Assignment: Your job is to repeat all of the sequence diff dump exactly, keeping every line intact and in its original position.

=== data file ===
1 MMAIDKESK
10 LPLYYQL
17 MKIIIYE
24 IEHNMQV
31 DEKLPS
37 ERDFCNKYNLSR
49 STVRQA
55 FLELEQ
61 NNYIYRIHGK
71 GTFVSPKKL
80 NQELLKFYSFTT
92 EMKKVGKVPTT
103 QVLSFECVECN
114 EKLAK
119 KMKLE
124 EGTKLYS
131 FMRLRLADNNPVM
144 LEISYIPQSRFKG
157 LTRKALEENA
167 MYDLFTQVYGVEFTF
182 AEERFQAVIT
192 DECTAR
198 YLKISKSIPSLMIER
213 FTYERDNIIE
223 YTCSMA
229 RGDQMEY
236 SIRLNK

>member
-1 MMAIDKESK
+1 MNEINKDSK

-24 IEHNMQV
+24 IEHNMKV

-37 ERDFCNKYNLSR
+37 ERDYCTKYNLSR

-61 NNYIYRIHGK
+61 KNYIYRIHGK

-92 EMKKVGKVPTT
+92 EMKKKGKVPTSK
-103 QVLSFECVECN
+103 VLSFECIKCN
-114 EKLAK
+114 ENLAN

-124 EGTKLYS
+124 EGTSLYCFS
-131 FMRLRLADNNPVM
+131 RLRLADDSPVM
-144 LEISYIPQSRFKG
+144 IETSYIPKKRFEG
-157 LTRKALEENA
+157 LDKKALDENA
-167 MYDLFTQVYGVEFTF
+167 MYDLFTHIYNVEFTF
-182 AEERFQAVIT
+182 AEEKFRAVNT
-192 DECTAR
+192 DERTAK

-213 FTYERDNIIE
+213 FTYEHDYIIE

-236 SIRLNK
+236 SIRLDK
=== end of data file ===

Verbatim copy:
1 MMAIDKESK
10 LPLYYQL
17 MKIIIYE
24 IEHNMQV
31 DEKLPS
37 ERDFCNKYNLSR
49 STVRQA
55 FLELEQ
61 NNYIYRIHGK
71 GTFVSPKKL
80 NQELLKFYSFTT
92 EMKKVGKVPTT
103 QVLSFECVECN
114 EKLAK
119 KMKLE
124 EGTKLYS
131 FMRLRLADNNPVM
144 LEISYIPQSRFKG
157 LTRKALEENA
167 MYDLFTQVYGVEFTF
182 AEERFQAVIT
192 DECTAR
198 YLKISKSIPSLMIER
213 FTYERDNIIE
223 YTCSMA
229 RGDQMEY
236 SIRLNK

>member
-1 MMAIDKESK
+1 MNEINKDSK

-24 IEHNMQV
+24 IEHNMKV

-37 ERDFCNKYNLSR
+37 ERDYCTKYNLSR

-61 NNYIYRIHGK
+61 KNYIYRIHGK

-92 EMKKVGKVPTT
+92 EMKKKGKVPTSK
-103 QVLSFECVECN
+103 VLSFECIKCN
-114 EKLAK
+114 ENLAN

-124 EGTKLYS
+124 EGTSLYCFS
-131 FMRLRLADNNPVM
+131 RLRLADDSPVM
-144 LEISYIPQSRFKG
+144 IETSYIPKKRFEG
-157 LTRKALEENA
+157 LDKKALDENA
-167 MYDLFTQVYGVEFTF
+167 MYDLFTHIYNVEFTF
-182 AEERFQAVIT
+182 AEEKFRAVNT
-192 DECTAR
+192 DERTAK

-213 FTYERDNIIE
+213 FTYEHDYIIE

-236 SIRLNK
+236 SIRLDK